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Reports: Atlanta Is Up Next For An MLS Team

Illustration for article titled Reports: Atlanta Is Up Next For An MLS Team

Local and national reports say MLS is relatively close to an agreement with Falcons owner Arthur Blank to bring an MLS expansion team to Atlanta, one of the five new franchises coming in the next seven years. The two would share the billion-dollar retractable domed stadium—aka, "The Sphincter"—that's scheduled to be completed in 2017.


At this summer's all-star game, MLS commissioner Don Garber announced plans for an aggressive expansion that would make MLS the largest top-tier soccer league in the world. In addition to NYCFC, which intends to start play in 2015, four new teams are expected to begin play before 2020. Orlando is almost certain to be one of them, and a Miami side—part-owned by David Beckham—appears to be preferred by the league. Garber said this week that three of the four expansion cities are "already spoken for." That third appears to be Atlanta.


It's not clear whether it would be the NASL's Silverbacks, or an entirely new team.

As first reported by the Atlanta Journal-Constitution, and then independently by, MLS is "deep" into "significant" talks with Blank, talks that have accelerated as the new stadium becomes closer to a reality. Back in November, Garber said it was a prerequisite for a potential franchise. Just this morning, the city announced it had reached deals to purchase both churches that stand on the land planned for the stadium.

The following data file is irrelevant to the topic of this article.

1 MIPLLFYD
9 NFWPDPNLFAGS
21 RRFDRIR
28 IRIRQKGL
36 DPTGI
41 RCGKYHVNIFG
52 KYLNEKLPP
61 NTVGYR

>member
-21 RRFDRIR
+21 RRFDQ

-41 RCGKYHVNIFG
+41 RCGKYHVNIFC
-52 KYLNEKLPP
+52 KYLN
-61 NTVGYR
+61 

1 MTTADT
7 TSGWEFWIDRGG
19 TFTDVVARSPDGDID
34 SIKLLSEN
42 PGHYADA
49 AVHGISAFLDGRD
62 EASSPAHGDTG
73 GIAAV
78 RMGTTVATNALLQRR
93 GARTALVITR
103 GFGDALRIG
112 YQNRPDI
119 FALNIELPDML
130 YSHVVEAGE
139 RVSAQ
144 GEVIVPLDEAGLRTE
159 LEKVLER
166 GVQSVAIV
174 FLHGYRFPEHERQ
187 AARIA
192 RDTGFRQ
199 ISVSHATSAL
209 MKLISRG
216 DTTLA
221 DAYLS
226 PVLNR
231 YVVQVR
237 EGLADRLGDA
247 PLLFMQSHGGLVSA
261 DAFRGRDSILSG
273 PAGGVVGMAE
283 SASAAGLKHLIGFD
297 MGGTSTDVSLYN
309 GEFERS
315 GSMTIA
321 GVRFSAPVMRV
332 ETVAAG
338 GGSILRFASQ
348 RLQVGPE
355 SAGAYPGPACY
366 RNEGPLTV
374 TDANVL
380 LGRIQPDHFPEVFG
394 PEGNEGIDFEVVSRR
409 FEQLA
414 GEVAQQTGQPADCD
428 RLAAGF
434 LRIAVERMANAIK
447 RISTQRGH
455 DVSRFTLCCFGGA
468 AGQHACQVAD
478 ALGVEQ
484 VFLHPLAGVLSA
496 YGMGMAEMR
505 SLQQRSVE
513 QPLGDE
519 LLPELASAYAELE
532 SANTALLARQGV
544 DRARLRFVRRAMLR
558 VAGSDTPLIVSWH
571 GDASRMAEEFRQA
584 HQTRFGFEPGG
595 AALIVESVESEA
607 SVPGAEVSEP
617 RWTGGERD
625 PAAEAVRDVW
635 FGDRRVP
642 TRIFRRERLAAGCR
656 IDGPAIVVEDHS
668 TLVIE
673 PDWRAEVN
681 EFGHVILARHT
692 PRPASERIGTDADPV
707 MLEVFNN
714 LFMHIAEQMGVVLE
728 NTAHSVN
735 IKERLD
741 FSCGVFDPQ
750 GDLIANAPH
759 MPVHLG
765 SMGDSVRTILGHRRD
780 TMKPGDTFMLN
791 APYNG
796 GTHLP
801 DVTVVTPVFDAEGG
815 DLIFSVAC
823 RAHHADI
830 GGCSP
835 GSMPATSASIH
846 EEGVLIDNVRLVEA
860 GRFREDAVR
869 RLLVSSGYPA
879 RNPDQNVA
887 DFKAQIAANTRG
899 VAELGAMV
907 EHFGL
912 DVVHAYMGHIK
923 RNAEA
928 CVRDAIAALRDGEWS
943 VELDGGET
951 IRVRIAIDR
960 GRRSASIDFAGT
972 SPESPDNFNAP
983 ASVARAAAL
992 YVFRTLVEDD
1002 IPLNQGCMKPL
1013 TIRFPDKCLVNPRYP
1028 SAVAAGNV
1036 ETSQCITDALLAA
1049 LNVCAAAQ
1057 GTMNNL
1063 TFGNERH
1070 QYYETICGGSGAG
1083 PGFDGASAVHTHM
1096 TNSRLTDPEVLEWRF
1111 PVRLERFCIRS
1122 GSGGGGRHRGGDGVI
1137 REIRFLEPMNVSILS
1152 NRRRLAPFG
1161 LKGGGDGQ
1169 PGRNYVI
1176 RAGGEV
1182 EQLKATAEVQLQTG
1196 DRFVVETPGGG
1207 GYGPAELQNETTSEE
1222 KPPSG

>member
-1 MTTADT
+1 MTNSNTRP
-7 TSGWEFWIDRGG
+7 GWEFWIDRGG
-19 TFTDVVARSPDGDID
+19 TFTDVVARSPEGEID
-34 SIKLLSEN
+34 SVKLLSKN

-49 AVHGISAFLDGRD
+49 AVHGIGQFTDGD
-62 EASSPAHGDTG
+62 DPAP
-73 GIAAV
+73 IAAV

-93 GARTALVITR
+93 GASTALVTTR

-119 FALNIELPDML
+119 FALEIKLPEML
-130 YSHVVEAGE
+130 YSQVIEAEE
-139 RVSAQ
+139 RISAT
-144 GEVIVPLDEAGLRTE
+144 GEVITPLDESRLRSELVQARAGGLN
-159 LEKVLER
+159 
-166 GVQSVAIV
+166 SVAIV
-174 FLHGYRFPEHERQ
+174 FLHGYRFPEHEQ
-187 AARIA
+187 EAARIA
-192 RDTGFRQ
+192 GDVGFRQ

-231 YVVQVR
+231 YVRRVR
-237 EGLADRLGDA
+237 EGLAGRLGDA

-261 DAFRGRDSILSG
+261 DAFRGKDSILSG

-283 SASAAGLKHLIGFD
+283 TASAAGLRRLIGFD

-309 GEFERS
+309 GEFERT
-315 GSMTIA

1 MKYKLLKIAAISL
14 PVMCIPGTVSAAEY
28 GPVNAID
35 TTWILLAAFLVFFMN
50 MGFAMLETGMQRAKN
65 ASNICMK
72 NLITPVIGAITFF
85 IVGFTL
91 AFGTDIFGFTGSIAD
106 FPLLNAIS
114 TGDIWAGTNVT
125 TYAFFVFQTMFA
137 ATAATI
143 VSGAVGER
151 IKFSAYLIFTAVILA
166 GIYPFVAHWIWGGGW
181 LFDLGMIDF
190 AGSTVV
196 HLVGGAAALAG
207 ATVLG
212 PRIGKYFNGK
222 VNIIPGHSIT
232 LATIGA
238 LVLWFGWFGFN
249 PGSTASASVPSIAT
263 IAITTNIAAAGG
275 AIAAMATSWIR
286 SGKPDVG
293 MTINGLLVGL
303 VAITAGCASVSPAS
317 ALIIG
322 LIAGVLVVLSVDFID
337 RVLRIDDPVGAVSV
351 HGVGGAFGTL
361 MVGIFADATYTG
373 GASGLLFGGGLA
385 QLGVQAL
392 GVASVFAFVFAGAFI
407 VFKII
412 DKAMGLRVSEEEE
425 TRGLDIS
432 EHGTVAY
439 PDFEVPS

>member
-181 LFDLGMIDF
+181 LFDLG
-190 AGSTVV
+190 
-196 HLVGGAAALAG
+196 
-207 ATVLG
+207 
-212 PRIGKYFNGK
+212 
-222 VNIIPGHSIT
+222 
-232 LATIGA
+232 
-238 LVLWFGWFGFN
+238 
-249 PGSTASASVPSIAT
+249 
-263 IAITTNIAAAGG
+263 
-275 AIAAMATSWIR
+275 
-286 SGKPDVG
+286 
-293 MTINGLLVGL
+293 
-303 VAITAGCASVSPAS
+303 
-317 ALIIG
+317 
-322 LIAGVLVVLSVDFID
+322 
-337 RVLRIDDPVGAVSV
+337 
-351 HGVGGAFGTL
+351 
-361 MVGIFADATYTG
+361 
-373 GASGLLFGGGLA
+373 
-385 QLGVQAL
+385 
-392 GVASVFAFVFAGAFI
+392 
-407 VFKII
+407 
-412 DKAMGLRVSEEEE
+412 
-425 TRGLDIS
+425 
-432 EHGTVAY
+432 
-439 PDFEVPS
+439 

The lack of a soccer-specific stadium doesn't appear to be an issue for MLS. The Atlanta stadium will be designed to accommodate soccer, with a wide pitch and separate locker rooms, and the upper deck can easily be closed down to reduce capacity. A similar situation is in place in Vancouver, where the Whitecaps play in a CFL stadium.


More of a leap is the geographic confluence of these three proposed teams in Florida and Georgia. The Southern Strategy worked well for Republicans, offered mixed results for the NHL, and was initially a disaster for MLS—franchises in Miami and Tampa were contracted in 2001. But it's the largest, most populated, most underserved region of the country, and a financially healthy MLS is going to give it another go.

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